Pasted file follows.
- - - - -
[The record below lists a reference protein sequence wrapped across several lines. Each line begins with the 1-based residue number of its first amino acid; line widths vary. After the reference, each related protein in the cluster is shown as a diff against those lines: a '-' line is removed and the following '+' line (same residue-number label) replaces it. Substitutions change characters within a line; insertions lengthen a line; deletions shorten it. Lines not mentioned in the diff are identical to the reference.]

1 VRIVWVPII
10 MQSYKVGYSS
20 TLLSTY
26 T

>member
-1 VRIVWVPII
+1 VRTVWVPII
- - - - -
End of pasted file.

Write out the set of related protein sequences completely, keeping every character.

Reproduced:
[The record below lists a reference protein sequence wrapped across several lines. Each line begins with the 1-based residue number of its first amino acid; line widths vary. After the reference, each related protein in the cluster is shown as a diff against those lines: a '-' line is removed and the following '+' line (same residue-number label) replaces it. Substitutions change characters within a line; insertions lengthen a line; deletions shorten it. Lines not mentioned in the diff are identical to the reference.]

1 VRIVWVPII
10 MQSYKVGYSS
20 TLLSTY
26 T

>member
-1 VRIVWVPII
+1 VRTVWVPII